When talking about neurotransmitters involved in ADHD, dopamine is a primary candidate for discussion. In fact, most medications today target dopamine and its transporters to treat ADHD symptoms. However, a lesser studied relationship between ADHD and serotonin may be changing the way ADHD medications are made.
Serotonin is an inhibitory neurotransmitter that promotes a calming effect in the brain and body. Impulsivity and hyperactivity are two core concerns associated with ADHD; thus, researchers began investigating serotonin’s influence on moderating these behaviors. The majority of research has found low serotonergic activity to result in more aggressive behavior and impulsive actions.[i]
Serotonin’s Surprise Effect
While dopamine is necessary for motivation and focus maintenance, excess may lead to hyperactivity and restlessness. It was previously believed that Ritalin (a commonly prescribed stimulant for treatment of ADHD) solely relied on increasing dopamine transporter (DAT) to remove excess dopamine from extracellular space in the brain. However, a study at Duke University found that mice still responded to Ritalin with no DAT. It appeared that Ritalin was effective by increasing serotonin levels, producing a calming effect on the mice and improving undistracted performance.[ii] A following study found that this may work through the serotonin receptor 5-HT2A. When these receptors are inhibited by antagonists, dopamine-induced hyperactivity in mice was reduced.[iii]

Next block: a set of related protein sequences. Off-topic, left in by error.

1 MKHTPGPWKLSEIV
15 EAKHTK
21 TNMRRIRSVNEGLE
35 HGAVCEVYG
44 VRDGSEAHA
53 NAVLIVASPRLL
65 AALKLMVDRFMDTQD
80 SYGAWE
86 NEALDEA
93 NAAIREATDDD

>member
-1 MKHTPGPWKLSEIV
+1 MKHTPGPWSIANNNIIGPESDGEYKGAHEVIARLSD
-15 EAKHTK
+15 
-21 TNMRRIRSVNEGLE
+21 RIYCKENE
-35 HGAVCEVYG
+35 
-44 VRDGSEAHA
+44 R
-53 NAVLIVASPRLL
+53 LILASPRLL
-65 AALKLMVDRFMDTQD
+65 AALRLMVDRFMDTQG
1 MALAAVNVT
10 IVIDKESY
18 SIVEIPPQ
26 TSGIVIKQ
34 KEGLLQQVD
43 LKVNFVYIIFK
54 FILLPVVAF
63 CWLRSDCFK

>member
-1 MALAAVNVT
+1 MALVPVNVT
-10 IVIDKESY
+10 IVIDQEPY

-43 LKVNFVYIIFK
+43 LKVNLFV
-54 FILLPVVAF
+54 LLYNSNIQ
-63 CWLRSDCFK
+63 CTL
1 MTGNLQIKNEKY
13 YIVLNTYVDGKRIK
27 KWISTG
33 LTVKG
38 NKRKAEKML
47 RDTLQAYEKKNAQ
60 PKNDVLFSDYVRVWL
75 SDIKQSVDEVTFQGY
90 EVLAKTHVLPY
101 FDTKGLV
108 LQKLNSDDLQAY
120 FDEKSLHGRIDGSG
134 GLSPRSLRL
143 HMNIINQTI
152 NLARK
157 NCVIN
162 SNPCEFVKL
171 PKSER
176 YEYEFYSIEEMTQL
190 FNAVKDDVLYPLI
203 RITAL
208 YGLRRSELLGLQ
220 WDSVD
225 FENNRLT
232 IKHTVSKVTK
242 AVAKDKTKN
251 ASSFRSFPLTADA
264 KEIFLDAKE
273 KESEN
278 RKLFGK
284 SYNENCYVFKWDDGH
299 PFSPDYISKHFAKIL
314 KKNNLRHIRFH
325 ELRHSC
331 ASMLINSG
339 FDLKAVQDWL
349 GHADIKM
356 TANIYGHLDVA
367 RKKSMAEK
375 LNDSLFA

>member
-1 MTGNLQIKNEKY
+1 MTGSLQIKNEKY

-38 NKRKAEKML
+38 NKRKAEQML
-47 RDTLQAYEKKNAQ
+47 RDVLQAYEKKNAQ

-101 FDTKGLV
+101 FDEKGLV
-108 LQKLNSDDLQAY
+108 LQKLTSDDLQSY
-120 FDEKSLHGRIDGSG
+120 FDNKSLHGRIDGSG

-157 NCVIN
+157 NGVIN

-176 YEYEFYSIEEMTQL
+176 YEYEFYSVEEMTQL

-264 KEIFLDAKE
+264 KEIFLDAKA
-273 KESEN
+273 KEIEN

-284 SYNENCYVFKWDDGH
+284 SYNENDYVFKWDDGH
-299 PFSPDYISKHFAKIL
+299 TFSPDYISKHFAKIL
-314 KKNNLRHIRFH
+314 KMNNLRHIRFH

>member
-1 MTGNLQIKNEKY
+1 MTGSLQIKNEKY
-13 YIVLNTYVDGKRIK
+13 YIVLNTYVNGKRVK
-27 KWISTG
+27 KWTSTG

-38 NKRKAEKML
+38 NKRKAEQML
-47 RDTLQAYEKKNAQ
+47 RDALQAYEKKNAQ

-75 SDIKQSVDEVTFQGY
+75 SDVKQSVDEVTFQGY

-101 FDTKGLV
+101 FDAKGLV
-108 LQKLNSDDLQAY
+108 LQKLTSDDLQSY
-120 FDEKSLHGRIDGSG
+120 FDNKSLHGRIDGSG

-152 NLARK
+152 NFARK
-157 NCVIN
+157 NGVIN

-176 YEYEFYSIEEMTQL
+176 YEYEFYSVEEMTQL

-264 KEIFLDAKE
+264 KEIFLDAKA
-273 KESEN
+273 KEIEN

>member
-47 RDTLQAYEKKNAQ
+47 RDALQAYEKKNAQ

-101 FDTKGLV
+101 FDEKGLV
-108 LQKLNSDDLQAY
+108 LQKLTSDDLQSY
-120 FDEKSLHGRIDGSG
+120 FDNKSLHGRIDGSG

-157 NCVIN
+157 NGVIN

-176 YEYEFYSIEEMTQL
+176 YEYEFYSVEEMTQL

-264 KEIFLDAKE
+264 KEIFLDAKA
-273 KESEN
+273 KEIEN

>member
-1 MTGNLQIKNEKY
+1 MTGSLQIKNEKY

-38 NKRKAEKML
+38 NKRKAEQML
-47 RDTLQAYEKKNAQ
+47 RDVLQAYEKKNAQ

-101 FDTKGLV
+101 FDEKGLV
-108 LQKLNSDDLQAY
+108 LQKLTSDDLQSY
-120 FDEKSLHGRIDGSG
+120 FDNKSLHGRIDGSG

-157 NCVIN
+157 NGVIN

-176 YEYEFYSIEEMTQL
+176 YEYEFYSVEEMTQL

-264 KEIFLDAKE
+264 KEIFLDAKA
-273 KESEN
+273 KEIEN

Contrary to popular belief, dopamine and norepinephrine may not be the only important neurotransmitters involved in hyperactivity and restlessness associated with ADHD. Monitoring neurotransmitter levels in patients with ADHD is a crucial part of understanding where related symptoms may be stemming from.
[i] Nikolas M et al. Gene x environment interactions for ADHD: synergistic effect of 5HTTLPR genotype and youth appraisals of inter-parental conflict. Behavioral and Brain Functions. 2010; 6: 23.
[ii] Gainetdinov RR, Wetsel WC, Jones SR, Levin ED, Jaber M, Caron MG. Role of serotonin in the paradoxical calming effect of psychostimulants on hyperactivity. Science 1999; 283: 397–401.
[iii] Quist et al. Evidence for the serotonin HTR2A receptor gene as a susceptibility factor in attention deficit hyperactivity disorder (ADHD). Molecular Psychiatry. 2000; 5: 537-541.